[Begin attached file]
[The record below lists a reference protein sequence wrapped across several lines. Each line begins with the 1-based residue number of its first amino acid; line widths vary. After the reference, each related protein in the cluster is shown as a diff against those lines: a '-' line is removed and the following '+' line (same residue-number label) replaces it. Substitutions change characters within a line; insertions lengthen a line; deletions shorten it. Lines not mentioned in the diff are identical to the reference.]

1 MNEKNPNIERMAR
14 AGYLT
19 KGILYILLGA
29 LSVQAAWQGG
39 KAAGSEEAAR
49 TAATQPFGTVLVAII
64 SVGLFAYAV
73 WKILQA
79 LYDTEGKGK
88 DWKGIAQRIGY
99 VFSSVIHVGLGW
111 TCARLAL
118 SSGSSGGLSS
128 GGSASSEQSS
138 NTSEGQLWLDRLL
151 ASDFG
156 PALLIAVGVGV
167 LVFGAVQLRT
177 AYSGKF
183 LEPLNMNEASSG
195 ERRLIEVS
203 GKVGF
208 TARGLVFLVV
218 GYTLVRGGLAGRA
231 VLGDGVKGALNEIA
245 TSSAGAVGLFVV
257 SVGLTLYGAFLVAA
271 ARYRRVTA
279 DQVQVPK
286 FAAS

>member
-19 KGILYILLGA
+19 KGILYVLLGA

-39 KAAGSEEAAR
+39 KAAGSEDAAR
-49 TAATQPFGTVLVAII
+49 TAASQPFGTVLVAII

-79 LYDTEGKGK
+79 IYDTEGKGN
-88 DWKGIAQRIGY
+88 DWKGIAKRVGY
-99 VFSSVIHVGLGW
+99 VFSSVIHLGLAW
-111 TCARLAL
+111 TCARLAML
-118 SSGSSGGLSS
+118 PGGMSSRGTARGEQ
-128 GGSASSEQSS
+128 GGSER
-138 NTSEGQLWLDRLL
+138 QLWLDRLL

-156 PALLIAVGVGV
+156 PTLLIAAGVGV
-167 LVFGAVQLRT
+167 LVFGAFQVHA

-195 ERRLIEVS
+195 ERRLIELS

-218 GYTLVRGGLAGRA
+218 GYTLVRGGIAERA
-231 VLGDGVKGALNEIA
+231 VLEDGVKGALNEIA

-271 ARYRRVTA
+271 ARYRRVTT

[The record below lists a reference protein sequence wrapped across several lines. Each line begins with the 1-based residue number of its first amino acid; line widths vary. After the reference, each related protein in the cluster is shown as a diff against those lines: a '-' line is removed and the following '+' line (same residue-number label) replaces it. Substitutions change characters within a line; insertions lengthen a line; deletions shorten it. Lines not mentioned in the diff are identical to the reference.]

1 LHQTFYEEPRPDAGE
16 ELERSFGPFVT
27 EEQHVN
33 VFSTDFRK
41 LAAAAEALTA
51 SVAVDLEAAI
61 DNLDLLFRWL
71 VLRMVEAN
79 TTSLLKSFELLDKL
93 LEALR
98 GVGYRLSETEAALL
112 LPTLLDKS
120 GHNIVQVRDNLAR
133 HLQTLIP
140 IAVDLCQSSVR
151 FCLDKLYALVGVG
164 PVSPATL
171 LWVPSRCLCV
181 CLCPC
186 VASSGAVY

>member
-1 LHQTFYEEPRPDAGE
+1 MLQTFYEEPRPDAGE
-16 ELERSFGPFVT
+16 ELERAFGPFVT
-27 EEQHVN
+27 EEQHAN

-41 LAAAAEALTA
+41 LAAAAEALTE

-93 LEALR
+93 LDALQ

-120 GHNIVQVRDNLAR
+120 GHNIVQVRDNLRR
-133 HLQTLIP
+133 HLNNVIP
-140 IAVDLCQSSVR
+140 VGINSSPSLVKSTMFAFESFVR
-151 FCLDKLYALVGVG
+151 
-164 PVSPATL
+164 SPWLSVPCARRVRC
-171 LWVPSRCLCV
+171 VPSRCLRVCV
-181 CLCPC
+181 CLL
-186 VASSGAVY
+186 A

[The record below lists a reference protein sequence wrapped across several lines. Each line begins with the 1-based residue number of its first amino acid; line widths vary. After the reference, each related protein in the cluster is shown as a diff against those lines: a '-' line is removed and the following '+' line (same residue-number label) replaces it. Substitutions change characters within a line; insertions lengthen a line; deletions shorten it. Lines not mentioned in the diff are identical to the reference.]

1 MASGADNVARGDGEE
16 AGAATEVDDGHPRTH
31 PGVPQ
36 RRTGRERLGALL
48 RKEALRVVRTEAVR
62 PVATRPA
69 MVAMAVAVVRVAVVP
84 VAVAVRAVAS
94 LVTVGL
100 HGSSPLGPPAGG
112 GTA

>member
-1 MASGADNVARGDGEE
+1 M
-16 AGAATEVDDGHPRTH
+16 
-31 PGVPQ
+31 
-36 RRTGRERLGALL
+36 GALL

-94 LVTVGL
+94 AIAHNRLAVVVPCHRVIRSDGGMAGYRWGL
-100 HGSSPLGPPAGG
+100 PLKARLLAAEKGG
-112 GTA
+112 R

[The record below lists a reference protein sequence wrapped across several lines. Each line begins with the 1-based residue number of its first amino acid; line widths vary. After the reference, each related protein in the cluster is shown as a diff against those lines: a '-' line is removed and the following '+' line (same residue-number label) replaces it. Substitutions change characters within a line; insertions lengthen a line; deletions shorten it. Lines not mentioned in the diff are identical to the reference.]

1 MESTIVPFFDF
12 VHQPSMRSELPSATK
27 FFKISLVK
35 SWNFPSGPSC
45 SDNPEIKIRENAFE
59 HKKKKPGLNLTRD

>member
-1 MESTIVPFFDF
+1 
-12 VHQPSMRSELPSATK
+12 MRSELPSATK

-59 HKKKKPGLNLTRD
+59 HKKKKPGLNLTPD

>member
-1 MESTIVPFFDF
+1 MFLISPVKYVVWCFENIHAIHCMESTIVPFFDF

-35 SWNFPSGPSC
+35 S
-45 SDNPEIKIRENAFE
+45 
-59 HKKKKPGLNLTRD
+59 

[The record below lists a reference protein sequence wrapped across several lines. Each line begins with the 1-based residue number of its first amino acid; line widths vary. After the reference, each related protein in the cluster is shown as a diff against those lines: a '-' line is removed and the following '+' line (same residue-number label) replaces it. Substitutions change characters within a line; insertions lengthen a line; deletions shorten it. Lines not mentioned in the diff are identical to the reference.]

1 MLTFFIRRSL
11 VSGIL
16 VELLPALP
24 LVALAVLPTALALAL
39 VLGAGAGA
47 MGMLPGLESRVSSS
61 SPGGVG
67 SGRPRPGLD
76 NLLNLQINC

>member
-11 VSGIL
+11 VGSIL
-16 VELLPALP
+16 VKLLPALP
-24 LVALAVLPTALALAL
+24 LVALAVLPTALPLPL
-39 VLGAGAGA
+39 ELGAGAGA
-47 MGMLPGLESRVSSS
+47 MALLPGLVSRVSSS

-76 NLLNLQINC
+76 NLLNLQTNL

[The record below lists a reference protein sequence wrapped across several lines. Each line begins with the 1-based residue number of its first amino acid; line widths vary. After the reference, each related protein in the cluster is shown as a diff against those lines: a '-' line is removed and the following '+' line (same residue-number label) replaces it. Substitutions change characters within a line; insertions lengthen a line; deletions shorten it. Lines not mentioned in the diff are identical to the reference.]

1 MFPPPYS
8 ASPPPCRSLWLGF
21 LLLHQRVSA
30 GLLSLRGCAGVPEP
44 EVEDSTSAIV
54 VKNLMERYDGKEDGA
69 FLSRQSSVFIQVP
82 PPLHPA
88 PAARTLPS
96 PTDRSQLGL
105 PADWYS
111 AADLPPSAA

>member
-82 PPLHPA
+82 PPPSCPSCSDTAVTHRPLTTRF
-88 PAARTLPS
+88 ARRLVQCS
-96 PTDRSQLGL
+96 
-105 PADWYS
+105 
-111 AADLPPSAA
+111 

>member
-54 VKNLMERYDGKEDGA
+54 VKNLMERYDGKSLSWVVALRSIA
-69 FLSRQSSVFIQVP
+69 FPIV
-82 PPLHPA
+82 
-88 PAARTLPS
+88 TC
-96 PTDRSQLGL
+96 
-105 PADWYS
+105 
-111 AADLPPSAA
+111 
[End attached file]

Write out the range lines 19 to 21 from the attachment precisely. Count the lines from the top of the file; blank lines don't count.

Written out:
167 LVFGAVQLRT
177 AYSGKF
183 LEPLNMNEASSG